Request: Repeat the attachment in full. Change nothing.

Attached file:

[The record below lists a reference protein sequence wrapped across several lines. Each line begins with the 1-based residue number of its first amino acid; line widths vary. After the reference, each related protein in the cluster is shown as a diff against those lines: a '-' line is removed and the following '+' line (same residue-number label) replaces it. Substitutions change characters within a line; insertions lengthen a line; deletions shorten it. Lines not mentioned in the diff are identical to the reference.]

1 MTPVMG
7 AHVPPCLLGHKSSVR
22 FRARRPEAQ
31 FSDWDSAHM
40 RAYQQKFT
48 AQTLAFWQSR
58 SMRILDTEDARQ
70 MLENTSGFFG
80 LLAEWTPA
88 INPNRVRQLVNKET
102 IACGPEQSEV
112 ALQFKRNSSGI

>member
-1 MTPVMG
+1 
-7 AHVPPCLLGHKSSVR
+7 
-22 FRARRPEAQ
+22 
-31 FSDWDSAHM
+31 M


[The record below lists a reference protein sequence wrapped across several lines. Each line begins with the 1-based residue number of its first amino acid; line widths vary. After the reference, each related protein in the cluster is shown as a diff against those lines: a '-' line is removed and the following '+' line (same residue-number label) replaces it. Substitutions change characters within a line; insertions lengthen a line; deletions shorten it. Lines not mentioned in the diff are identical to the reference.]

1 MTPVMG
7 AHVPPCLLGHKSSVR
22 FRARRPEAQ
31 FSDWDSAHM
40 RAYQQKFT
48 AQTLAFWQSR
58 SMRILDTEDARQ
70 MLENTSGFFG
80 LLAEWTPA
88 INPNRVRQLVNKET
102 IACGPEQSEV
112 ALQFKRNSSGI

>member
-1 MTPVMG
+1 
-7 AHVPPCLLGHKSSVR
+7 
-22 FRARRPEAQ
+22 
-31 FSDWDSAHM
+31 M